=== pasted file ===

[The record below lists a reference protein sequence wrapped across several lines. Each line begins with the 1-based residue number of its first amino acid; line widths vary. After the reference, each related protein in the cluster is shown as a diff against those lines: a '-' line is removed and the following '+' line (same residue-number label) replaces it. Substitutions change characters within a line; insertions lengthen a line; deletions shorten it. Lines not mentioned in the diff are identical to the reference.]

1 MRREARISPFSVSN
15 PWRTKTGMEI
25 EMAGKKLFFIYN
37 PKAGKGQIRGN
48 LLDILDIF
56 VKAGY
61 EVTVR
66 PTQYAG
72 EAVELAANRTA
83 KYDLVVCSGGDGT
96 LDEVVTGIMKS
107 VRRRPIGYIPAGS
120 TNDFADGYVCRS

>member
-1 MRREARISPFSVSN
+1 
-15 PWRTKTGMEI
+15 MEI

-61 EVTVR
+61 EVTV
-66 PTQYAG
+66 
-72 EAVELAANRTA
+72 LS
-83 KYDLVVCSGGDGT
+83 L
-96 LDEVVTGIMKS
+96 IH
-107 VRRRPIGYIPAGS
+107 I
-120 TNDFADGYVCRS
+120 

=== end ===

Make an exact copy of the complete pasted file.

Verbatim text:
[The record below lists a reference protein sequence wrapped across several lines. Each line begins with the 1-based residue number of its first amino acid; line widths vary. After the reference, each related protein in the cluster is shown as a diff against those lines: a '-' line is removed and the following '+' line (same residue-number label) replaces it. Substitutions change characters within a line; insertions lengthen a line; deletions shorten it. Lines not mentioned in the diff are identical to the reference.]

1 MRREARISPFSVSN
15 PWRTKTGMEI
25 EMAGKKLFFIYN
37 PKAGKGQIRGN
48 LLDILDIF
56 VKAGY
61 EVTVR
66 PTQYAG
72 EAVELAANRTA
83 KYDLVVCSGGDGT
96 LDEVVTGIMKS
107 VRRRPIGYIPAGS
120 TNDFADGYVCRS

>member
-1 MRREARISPFSVSN
+1 
-15 PWRTKTGMEI
+15 MEI

-61 EVTVR
+61 EVTV
-66 PTQYAG
+66 
-72 EAVELAANRTA
+72 LS
-83 KYDLVVCSGGDGT
+83 L
-96 LDEVVTGIMKS
+96 IH
-107 VRRRPIGYIPAGS
+107 I
-120 TNDFADGYVCRS
+120 